Beyond Adolph Hitler being a unanimous #1, you really can’t rate these guys, Idi Amin, Saddam Huessein, Mohammar Kadaffi, as to who’s the worst, but in terms of oppressive dictators who have taken their places on the international stage in the past century North Korean’s Kim Jong Un has certainly earned a position among the most despicable members of this hall of shame.

At first there was something slightly humorous about former NBA bad apple Dennis Rodman establishing a friendship with the cartoonish figure who treats his people as his personal playthings, there just for his own entertainment, frequently torturing them in unimaginably hideous fashion.  Any hint of humor to the “best friends forever” relationship between Dennis Rodman and Kim Jong Un was eradicated with the realization that Rodman was serious about this, serious in his message that the world has a wrongheaded view of “Little Kim”.  It became tragic as one could only question Rodman’s sanity.

Of course, Kim wasn’t going to show Dennis the dark side on his trips to North Korea, he was there to talk basketball and embrace for the cameras.  This week the relationship reached a new low, going from tragic to sick when Rodman brought a contingent of 10 former NBA players with him to North Korea to play in an exhibition game to celebrate Kim’s birthday.  Challenged about his understanding of just who Kim is, Rodman went on an eight minute incoherent rant, constantly rejecting efforts from someone off camera who was trying to save him from himself.

This story leaves me personally heartsick.  I know most of the players who accompanied Rodman have fallen on hard times of one sort or another, financially or emotionally, since leaving the NBA and there is, I am sure, a substantial payday involved.  It’s heartbreaking to think that Charles Smith, the quiet, respectful kid from Bridgeport with immense talent, who led Warren Harding High School to the first WTIC high school basketball state championship, has become a party to this.  Of those who made the trip Smith was the first to come to his senses, realizing that “Some of the things Dennis has said have tainted” the efforts of the others.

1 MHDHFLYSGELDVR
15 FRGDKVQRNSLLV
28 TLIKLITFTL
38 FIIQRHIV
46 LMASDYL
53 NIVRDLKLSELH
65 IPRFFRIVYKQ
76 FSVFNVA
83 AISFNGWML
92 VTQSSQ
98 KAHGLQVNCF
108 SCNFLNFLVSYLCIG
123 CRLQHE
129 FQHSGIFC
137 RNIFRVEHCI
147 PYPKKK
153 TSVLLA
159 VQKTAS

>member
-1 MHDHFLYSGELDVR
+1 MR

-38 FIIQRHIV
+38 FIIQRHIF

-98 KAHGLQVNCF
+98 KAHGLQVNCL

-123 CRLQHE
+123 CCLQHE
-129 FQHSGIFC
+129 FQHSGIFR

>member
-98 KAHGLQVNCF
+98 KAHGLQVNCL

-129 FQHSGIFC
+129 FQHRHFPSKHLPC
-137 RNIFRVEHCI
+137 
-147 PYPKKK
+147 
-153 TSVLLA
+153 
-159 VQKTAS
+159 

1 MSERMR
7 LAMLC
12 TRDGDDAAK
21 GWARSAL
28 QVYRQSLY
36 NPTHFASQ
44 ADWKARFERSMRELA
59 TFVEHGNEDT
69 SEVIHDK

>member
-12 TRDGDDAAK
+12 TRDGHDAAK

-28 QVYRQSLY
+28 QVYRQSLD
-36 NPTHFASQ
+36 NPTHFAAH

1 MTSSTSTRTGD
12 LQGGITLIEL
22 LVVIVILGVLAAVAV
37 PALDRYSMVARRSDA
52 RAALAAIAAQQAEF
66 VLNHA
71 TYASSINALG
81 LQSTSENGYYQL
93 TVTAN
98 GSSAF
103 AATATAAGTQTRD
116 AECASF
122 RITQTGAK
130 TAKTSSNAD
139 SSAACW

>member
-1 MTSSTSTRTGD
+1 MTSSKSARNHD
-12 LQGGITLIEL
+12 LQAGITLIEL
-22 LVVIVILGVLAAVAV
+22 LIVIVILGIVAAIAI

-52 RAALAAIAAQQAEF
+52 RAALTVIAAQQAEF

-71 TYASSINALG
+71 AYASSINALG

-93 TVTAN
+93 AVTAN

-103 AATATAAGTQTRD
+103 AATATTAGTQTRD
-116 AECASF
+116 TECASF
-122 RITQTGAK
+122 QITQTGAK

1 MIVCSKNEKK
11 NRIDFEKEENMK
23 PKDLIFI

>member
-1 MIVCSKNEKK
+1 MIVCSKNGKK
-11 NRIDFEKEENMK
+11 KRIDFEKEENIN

My first memory of Cliff Robinson is when then UCONN basketball coach Dom Perno introduced me to him in the old Storrs Field House when he made his recruiting visit to Storrs.  Cliff needed some coaxing at the academic end, but the pleasant, shy kid from Buffalo eventually became Jim Calhoun’s first NBA success story at UCONN, going on to a long, well deserved career.

Most heartbreaking of all, for me personally, is Vin Baker, the likeable young man from Old Saybrook, where he was a member of the church choir well into his pro career, whom I’ve become very friendly with over the years, having M.C.’d many of his Presidential Golf Tournaments at the University of Hartford.  A wonderful young man who brought national prominence to his university, Vin fell victim to a demon, eventually drinking his way out of the NBA while losing his hometown restaurant business.

It’s a tragic by product of this story that these former players, once young men with unlimited futures, have reached this juncture in their lives, following such an ill advised, wrong minded influence as Dennis Rodman.  NBA Commissioner David Stern summed up this venture best when he disavowed any league involvement in the trip, saying, “There are many instances in which sports can be helpful in bridging cultural divides.  This is not one of them.”

To that I can only say, amen.

With a comment from the sports world, I’m Scott Gray.


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